If you are a gym member, there is a chance that you will run into a powerlifter. While it is true that he or she has the same rights over equipment and gym space as you do, if you want to avoid a hostile interaction and even improve your chances of learning something interesting from this athlete, here are some things you shouldn’t do:

  1. Ask him if he will be much longer using the power cage: chances are that he will. Powerlifting just resembles the regular gym exercise routine, but the training session is completely different. While you are probably familiar with five or more different exercises, executed in three to four sets of 5 to 15 reps and short intervals, powerlifters do over ten sets of few reps, with long resting periods between them. At each set, the intensity increases and so does the focus. Putting pressure over the athlete by asking how long he will be there will annoy him. The power cage is the safest place a powerlifter can be. While regular gym goers may use all gym equipment, powerlifters will tend to remain inside the power cage. Yes, it is true that you have the same right as he does to use it. It is up to you to try to exert this right while the athlete is training.
  2. Move or stand very close to the bar in any lift. While you shouldn’t do it under any circumstance because this is a basic safety issue, you will certainly make the powerlifter very nervous if you get too close to the bar. Powerlifters handle much heavier weights than any usual gym goer. The consequences of any stability loss can be catastrophic. By all means, avoid it and let the athlete know you are aware of that.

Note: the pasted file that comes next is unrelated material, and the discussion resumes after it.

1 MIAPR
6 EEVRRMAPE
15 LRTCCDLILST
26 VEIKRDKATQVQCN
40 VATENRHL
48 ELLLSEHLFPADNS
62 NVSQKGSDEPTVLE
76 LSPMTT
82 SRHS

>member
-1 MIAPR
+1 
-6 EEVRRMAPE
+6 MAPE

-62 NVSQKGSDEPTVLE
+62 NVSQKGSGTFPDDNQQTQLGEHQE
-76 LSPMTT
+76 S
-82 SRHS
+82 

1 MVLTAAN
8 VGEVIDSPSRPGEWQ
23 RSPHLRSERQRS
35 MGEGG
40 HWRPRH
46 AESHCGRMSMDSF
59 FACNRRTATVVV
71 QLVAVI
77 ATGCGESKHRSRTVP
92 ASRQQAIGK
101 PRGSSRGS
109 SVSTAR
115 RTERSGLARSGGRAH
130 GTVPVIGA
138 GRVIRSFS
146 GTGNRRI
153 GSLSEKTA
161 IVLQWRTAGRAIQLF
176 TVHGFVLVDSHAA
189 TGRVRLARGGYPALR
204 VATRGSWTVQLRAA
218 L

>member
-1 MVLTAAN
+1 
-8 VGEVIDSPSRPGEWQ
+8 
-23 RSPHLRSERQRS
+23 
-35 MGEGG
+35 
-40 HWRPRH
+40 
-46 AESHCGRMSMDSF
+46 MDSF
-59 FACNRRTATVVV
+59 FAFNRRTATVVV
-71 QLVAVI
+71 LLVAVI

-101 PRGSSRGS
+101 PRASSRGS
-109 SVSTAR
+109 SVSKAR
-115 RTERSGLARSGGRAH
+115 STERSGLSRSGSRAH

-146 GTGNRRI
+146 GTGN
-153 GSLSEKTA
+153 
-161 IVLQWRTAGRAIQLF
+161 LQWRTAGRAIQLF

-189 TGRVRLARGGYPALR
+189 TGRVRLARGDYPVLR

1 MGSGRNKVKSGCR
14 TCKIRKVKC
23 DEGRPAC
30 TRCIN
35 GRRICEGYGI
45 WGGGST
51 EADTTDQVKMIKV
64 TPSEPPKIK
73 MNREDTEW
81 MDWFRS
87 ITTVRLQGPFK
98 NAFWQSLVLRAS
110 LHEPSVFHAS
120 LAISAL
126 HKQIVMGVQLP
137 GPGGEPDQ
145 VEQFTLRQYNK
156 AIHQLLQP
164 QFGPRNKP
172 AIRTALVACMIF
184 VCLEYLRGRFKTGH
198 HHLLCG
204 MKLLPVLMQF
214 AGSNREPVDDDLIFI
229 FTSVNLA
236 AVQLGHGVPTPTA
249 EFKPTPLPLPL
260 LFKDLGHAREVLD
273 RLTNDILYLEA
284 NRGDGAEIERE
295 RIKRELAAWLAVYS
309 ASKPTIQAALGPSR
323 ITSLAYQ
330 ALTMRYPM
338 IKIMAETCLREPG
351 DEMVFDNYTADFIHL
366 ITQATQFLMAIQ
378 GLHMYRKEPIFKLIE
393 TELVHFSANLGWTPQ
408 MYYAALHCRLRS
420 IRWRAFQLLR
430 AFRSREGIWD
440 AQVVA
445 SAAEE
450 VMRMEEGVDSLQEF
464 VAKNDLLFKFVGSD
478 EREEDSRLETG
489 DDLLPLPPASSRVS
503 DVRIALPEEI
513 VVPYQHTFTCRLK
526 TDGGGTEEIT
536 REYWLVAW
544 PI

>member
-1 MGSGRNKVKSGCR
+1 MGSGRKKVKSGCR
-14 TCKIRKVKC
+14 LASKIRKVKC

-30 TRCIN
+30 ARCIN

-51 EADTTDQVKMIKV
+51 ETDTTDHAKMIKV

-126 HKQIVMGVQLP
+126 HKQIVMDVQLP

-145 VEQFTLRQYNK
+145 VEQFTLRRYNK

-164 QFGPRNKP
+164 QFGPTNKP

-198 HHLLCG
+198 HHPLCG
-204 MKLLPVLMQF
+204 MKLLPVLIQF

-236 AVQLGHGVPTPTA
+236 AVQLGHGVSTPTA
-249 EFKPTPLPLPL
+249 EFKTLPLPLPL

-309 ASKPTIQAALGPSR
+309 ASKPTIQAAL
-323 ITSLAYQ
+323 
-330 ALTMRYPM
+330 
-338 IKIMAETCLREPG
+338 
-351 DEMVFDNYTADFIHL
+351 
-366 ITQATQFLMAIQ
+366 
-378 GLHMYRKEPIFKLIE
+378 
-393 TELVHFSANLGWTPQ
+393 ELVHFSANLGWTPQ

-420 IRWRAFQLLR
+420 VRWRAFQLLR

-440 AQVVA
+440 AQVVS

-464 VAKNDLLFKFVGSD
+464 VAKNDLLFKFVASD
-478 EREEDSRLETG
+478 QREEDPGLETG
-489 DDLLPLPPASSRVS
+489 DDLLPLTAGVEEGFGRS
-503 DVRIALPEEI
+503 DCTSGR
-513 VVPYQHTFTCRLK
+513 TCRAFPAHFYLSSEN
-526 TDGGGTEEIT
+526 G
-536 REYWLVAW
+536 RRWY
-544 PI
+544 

3. Touch his equipment, such as wraps or belt. You should never touch a fencer’s weapon, mask or glove; a boxer’s gloves; a golfer’s clubs. These are personal equipment items. While you will rarely meet a fencer at his training environment, you may be next to a powerlifter using his wraps and belt at your gym. The relationship between the athlete and his gear has great symbolic meaning. Never underestimate that, even though it varies a great deal from athlete to athlete – some are easy going, others are freakishly anal about it.
  4. Step over his loaded bar. This is akin to murdering his mother. Never – ever, ever – do that. If it is on the floor, then he is probably deadlifting. This is usually the lift that requires the most psyching up of all. Big chances the bar owner (yes! The athlete owns the bar while he is loading and lifting it!) is close and acutely aware of what’s going on with it. Also, if the bar is heavily loaded, he is past warm-up and his aggressiveness is also much increased. This is a necessary state of mind to handle the challenge of doing a deadlift (or any lift). You don’t want it turned to you.
  5. Ask him if the exercise is good for the pecs (or legs, or back). While most powerlifting athletes are not strength and conditioning specialists, they do know that each lift requires much more than the primary muscles. More important than that is that you know he is not performing that lift to improve any body part, but to improve the lift itself. This is what you really need to understand if you want to get along with a powerlifter: the lift is performed to improve the lift. That’s all.
  6. Talk about performance enhancing drugs. Don’t be stupid: of course he knows about them. But you don’t belong to his tribe: this is a tabu subject and you have no right to approach it.
  7. Talk about bulking and cutting. Just don’t.